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Blankin' Bosmans? Why Prem clubs can learn from Juventus (& Klopp)

COMMENT: What a midfield, hey? What a midfield! And none of 'em cost a penny. Is it any wonder Juventus are the club they are today when they can navigate the Bosman market with such expertise...?

Fabio Paratici, Juve's recently promoted sports director, was happy to rattle 'em off. And why not? It was a rollcall of some of the greatest pieces of transfer business seen anywhere across Europe in modern times.

At the club's annual general meeting for shareholders on Thursday, Paratici took a question from the floor about Juve's transfer business, particularly those players whom had arrived on 'frees'. And with the Bosman market being not only a cornerstone of the club's team building, but also the financial bottom line, Paratici was happy to oblige.

He declared: "As for free signings, you mentioned (Aaron) Ramsey and also (BenediKt) Howedes who was only on loan anyway.

"In the last few years we have purchased several free signings: in 2011 (Andrea) Pirlo, then (Paul) Pogba, Emre Can, Ramsey, (Adrien) Rabiot, (Sami) Khedira."

Then with a clear nod to his audience, Paratici added: "I think everyone has played numerous competitions and made a significant contribution to our successes and in some cases brought some capital gains."

Some capital gains? Many holding shares in Manchester United wouldn't be pleased with Paratici's show of false modesty here. Nicking Pogba away from the club for nowt. Seeing his best form. Then sending him back from where he came - all for a €100m profit... no club works the free agency market better than the Bianconeri. Certainly in England, no-one comes close.

Indeed, take your pick of Premier League clubs - just where would any of them be if they had managed to make the same additions to their midfield as Juve have achieved?

The question put to Paratici was in reference to the performance of this summer's Bosman arrivals - Aaron Ramsey and Adrien Rabiot - along with Emre Can, who was ferried away from Liverpool the previous year. None of them are pulling up any trees at the moment. But no matter. With their peak still potentially ahead of them, Juve will, as Paratici argued, finish out in front.

A sale of €30-40m for any one of them would see Juve not only cover wages and signing-on fees, but also allow them to reinvest back in Maurizio Sarri's squad. And this gets to the crux of Juve's approach.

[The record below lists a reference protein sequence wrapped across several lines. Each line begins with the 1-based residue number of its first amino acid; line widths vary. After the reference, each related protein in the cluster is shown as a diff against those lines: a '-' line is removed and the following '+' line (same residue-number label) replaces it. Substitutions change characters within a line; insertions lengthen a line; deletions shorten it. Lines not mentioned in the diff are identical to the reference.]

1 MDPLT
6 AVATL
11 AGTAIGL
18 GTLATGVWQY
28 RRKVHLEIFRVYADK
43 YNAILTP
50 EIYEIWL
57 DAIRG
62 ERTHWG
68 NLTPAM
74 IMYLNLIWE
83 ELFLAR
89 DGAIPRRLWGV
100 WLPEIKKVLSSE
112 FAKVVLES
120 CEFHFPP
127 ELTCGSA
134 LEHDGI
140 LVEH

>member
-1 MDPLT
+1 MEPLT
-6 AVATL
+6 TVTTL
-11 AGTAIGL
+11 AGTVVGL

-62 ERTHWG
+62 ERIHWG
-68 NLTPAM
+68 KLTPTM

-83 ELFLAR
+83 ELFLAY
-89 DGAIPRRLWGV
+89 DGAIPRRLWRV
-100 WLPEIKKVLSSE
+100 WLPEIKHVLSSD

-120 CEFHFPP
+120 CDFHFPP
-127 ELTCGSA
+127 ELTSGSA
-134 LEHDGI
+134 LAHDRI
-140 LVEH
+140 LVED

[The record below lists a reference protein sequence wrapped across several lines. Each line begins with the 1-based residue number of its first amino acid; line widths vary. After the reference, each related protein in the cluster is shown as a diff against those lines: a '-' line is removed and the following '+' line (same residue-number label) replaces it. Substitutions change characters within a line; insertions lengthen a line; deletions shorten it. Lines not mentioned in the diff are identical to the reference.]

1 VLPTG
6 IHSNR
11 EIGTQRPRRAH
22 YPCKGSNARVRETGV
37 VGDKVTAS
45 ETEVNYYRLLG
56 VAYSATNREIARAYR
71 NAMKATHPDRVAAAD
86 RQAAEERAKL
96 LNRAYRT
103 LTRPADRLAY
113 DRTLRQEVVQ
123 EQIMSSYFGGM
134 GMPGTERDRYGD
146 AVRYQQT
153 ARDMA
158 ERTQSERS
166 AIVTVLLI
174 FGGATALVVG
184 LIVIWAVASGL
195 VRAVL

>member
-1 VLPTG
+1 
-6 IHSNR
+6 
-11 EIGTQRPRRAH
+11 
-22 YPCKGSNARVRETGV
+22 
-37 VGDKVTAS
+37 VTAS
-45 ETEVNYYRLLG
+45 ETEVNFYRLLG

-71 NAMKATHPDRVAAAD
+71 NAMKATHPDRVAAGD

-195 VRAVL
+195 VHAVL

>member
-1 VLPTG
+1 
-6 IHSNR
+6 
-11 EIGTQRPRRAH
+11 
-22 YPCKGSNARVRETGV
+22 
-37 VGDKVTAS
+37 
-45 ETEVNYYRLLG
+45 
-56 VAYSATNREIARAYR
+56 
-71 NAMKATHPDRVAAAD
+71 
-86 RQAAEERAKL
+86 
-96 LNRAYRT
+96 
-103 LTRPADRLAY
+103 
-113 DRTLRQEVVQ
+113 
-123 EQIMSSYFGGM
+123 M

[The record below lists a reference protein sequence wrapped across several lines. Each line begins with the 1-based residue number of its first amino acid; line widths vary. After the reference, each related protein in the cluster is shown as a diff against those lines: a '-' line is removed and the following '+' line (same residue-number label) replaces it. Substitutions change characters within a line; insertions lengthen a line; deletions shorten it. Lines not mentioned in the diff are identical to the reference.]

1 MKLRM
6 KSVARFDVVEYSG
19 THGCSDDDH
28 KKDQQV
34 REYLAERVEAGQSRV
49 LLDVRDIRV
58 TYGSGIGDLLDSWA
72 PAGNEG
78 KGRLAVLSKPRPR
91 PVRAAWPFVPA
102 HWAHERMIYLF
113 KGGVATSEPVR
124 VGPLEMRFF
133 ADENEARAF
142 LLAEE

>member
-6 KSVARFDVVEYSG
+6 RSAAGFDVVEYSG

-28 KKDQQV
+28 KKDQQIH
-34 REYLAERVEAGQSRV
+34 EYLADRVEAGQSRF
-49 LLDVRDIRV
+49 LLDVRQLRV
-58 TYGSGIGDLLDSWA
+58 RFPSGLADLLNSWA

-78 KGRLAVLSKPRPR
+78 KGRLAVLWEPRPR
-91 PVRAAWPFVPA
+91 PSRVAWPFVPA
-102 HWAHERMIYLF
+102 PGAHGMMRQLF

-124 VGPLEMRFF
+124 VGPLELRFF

During Juve's AGM, shareholders agreed to expanding the transfer budget to €300m. It went unsaid, but it was no secret amongst members that the suggestion was put forward with Neymar, PSG's still unsettled superstar, in mind. Vice-chairman Pavel Nedved would confirm as much later in the day when stating "we're always ready to seize every opportunity", in response to a question about another "Cristiano Ronaldo-type" signing.

But none of this would be possible without Juve's Bosman expertise. What chance of ratifying that €300m budget if they'd had to spend near half that on Ramsey, Rabiot and Can? Indeed, you can throw another free transfer into the mix - Gigi Buffon. Would Juve have been in a position to outbid Barcelona and PSG for Matthijs de Ligt, the former Ajax captain, if they had been forced to part with €20m-odd to find themselves new cover for Wojciech Szczesny?

It all adds up. Especially when Juve - with no chance of the virtually limitless cash supply of the Premier League's TV money - are having to compete with these very same English clubs at the top end of the market.

But is that the simple answer? Is that why Premier League clubs don't do Bosmans? Is it just a case of having more money than sense?

All signs are it runs a little deeper than that. The expertise Juve have shown working free agency is something you just don't see from the front office of English clubs.

In the same week Paratici was boasting of Juve's Bosman success, Joel Matip was putting pen to paper on a new deal with Liverpool. And with the signing came the words of his manager.

"...signing a player of his quality is one of the best, incredible pieces of business we've done since I started here," declared Klopp. And rightfully so. After all, Matip had arrived on a Bosman from Schalke three years previous. And as the team has grown, as has he, culminating in last season's Champions League triumph.

But Matip is the odd one out. And when Klopp enthuses about this "incredible piece of business", it is only relative to English clubs. English clubs which simply don't do Bosmans. Indeed without Klopp, there's no chance Matip would be a Liverpool player today. It was the manager who knew him. Who identified him. And recognised a bargain.

Klopp confirmed as much back in January 2016: "He never played for my team, he did the extreme opposite - he played for their biggest opponent. Maybe that says a lot about his quality. Even when he played for the team you cannot love as (Borussia) Dortmund manager, you see his quality. Then that's real quality."

And without having to shell out the needed €50-60m required to buy a defender of Matip's quality, how far down the road would be Liverpool's team building without Klopp's intervention?

Premier League clubs are missing a trick here. Landing a Bosman isn't just about the player in question, it's also about squad building. What Prem manager would turn up their nose to the midfield name-checked by Paratici on Thursday?

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Chris Beattie
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Chris Beattie

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